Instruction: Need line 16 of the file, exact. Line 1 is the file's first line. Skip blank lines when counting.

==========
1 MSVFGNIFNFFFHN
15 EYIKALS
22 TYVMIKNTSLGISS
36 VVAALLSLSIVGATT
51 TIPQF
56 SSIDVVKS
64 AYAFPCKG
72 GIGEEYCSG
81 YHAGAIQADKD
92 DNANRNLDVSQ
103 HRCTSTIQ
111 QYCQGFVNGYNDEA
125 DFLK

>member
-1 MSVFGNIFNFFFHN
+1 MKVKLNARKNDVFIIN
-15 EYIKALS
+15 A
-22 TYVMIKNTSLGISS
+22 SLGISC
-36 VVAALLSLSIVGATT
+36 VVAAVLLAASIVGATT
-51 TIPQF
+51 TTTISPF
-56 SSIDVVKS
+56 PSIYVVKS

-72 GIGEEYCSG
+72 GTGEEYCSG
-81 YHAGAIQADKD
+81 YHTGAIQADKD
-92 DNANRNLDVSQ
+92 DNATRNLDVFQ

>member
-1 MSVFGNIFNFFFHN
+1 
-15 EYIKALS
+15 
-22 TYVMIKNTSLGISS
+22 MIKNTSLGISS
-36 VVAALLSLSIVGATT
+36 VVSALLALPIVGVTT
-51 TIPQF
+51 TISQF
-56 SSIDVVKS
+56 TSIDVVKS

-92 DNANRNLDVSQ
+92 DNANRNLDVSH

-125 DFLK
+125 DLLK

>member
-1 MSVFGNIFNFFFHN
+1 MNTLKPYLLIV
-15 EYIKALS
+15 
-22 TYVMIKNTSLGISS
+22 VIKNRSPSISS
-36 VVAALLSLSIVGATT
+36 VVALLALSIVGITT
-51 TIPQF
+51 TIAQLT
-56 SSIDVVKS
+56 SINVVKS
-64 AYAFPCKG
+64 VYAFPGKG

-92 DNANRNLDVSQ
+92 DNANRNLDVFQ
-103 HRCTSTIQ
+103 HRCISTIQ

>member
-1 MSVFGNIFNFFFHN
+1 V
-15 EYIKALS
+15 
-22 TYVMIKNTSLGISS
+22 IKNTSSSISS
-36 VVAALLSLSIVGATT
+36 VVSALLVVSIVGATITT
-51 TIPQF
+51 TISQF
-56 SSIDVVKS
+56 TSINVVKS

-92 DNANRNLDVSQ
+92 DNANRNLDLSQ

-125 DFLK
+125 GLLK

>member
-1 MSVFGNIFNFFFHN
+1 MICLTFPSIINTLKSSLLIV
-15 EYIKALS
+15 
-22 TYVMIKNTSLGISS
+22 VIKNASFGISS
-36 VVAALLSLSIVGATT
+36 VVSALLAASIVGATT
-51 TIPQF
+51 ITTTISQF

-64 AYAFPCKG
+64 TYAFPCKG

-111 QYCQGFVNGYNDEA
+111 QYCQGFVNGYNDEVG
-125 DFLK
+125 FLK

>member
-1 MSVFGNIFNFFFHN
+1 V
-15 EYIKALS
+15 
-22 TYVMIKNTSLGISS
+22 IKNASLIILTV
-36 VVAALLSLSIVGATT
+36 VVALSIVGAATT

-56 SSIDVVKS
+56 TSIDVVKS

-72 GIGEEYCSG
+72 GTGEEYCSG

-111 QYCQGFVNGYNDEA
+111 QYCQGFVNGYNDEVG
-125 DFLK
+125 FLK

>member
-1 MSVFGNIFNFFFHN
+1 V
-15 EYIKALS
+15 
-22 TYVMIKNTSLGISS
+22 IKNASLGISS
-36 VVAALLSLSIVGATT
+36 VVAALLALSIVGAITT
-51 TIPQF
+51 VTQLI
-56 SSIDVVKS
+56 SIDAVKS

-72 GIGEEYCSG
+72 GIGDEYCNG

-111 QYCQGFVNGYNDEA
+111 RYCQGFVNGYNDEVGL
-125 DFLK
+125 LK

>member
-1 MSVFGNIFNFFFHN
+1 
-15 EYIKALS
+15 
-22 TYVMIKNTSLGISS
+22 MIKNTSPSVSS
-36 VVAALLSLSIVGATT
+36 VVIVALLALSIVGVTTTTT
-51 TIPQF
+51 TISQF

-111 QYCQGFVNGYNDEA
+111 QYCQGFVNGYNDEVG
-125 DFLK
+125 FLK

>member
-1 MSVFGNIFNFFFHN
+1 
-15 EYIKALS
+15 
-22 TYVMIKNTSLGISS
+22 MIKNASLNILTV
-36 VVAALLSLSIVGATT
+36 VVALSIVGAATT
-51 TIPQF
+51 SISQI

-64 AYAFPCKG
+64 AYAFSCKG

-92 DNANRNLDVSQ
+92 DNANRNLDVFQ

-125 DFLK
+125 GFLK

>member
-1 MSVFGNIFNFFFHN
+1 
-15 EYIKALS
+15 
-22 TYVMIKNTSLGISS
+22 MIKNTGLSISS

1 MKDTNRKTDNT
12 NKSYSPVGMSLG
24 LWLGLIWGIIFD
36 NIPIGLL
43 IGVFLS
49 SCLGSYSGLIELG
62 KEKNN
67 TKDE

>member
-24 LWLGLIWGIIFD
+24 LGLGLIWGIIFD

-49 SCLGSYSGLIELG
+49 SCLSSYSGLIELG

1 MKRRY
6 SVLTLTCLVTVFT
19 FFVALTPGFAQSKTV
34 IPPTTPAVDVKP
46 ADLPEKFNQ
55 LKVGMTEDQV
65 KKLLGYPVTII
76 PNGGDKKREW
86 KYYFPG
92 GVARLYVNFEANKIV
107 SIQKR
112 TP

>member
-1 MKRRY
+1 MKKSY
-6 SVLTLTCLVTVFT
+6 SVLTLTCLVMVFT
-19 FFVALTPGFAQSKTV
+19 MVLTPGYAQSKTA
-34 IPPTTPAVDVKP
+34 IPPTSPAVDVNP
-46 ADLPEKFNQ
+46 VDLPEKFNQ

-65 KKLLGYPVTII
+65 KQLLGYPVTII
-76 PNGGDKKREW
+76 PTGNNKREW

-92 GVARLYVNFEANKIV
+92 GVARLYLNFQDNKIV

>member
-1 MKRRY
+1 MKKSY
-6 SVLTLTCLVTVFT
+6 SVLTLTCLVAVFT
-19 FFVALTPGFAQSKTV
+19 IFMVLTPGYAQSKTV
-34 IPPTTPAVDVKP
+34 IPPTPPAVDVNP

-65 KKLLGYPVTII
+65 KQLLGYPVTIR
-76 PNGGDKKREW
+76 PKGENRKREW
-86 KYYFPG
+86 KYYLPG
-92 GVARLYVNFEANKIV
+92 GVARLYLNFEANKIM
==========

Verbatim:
+1 MKVKLNARKNDVFIIN